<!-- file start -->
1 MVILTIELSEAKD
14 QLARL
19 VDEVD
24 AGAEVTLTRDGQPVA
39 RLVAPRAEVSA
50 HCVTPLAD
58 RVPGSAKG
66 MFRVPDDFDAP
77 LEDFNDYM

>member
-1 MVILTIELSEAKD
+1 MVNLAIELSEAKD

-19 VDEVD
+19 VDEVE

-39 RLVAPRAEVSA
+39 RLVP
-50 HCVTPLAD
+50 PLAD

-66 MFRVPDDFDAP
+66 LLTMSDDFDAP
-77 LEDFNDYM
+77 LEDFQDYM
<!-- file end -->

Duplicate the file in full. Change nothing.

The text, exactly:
1 MVILTIELSEAKD
14 QLARL
19 VDEVD
24 AGAEVTLTRDGQPVA
39 RLVAPRAEVSA
50 HCVTPLAD
58 RVPGSAKG
66 MFRVPDDFDAP
77 LEDFNDYM

>member
-1 MVILTIELSEAKD
+1 MVNLAIELSEAKD

-19 VDEVD
+19 VDEVE

-39 RLVAPRAEVSA
+39 RLVP
-50 HCVTPLAD
+50 PLAD

-66 MFRVPDDFDAP
+66 LLTMSDDFDAP
-77 LEDFNDYM
+77 LEDFQDYM